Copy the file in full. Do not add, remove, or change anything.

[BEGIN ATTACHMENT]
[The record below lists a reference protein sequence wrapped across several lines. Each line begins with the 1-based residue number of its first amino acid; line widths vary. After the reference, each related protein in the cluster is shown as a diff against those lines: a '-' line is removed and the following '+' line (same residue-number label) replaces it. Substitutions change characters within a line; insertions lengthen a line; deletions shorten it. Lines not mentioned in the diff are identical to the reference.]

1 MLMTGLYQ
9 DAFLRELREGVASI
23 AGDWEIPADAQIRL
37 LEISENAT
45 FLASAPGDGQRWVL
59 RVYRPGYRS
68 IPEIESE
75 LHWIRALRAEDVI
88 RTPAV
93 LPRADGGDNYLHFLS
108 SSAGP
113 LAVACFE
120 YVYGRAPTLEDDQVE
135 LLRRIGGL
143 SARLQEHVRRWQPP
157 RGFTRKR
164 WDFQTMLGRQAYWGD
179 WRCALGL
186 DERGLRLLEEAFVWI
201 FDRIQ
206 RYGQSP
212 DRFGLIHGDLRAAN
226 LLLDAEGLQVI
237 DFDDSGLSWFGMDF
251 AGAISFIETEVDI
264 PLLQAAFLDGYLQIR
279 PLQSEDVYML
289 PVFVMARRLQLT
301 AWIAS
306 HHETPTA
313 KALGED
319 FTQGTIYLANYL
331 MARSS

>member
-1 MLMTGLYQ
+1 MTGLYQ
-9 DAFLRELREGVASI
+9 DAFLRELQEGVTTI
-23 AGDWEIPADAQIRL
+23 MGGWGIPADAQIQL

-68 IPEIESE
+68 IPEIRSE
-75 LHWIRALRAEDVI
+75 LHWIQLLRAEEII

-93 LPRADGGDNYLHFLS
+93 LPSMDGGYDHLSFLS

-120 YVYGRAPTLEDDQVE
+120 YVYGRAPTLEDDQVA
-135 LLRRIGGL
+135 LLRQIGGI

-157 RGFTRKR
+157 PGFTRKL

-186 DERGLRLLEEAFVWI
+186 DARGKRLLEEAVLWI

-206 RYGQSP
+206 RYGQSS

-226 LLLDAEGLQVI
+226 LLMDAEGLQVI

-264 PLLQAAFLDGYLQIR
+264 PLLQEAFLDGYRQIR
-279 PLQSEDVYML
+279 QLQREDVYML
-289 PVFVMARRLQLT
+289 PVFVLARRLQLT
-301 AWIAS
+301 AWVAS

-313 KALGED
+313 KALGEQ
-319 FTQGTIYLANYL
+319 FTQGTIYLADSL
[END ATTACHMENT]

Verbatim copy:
[The record below lists a reference protein sequence wrapped across several lines. Each line begins with the 1-based residue number of its first amino acid; line widths vary. After the reference, each related protein in the cluster is shown as a diff against those lines: a '-' line is removed and the following '+' line (same residue-number label) replaces it. Substitutions change characters within a line; insertions lengthen a line; deletions shorten it. Lines not mentioned in the diff are identical to the reference.]

1 MLMTGLYQ
9 DAFLRELREGVASI
23 AGDWEIPADAQIRL
37 LEISENAT
45 FLASAPGDGQRWVL
59 RVYRPGYRS
68 IPEIESE
75 LHWIRALRAEDVI
88 RTPAV
93 LPRADGGDNYLHFLS
108 SSAGP
113 LAVACFE
120 YVYGRAPTLEDDQVE
135 LLRRIGGL
143 SARLQEHVRRWQPP
157 RGFTRKR
164 WDFQTMLGRQAYWGD
179 WRCALGL
186 DERGLRLLEEAFVWI
201 FDRIQ
206 RYGQSP
212 DRFGLIHGDLRAAN
226 LLLDAEGLQVI
237 DFDDSGLSWFGMDF
251 AGAISFIETEVDI
264 PLLQAAFLDGYLQIR
279 PLQSEDVYML
289 PVFVMARRLQLT
301 AWIAS
306 HHETPTA
313 KALGED
319 FTQGTIYLANYL
331 MARSS

>member
-1 MLMTGLYQ
+1 MTGLYQ
-9 DAFLRELREGVASI
+9 DAFLRELQEGVTTI
-23 AGDWEIPADAQIRL
+23 MGGWGIPADAQIQL

-68 IPEIESE
+68 IPEIRSE
-75 LHWIRALRAEDVI
+75 LHWIQLLRAEEII

-93 LPRADGGDNYLHFLS
+93 LPSMDGGYDHLSFLS

-120 YVYGRAPTLEDDQVE
+120 YVYGRAPTLEDDQVA
-135 LLRRIGGL
+135 LLRQIGGI

-157 RGFTRKR
+157 PGFTRKL

-186 DERGLRLLEEAFVWI
+186 DARGKRLLEEAVLWI

-206 RYGQSP
+206 RYGQSS

-226 LLLDAEGLQVI
+226 LLMDAEGLQVI

-264 PLLQAAFLDGYLQIR
+264 PLLQEAFLDGYRQIR
-279 PLQSEDVYML
+279 QLQREDVYML
-289 PVFVMARRLQLT
+289 PVFVLARRLQLT
-301 AWIAS
+301 AWVAS

-313 KALGED
+313 KALGEQ
-319 FTQGTIYLANYL
+319 FTQGTIYLADSL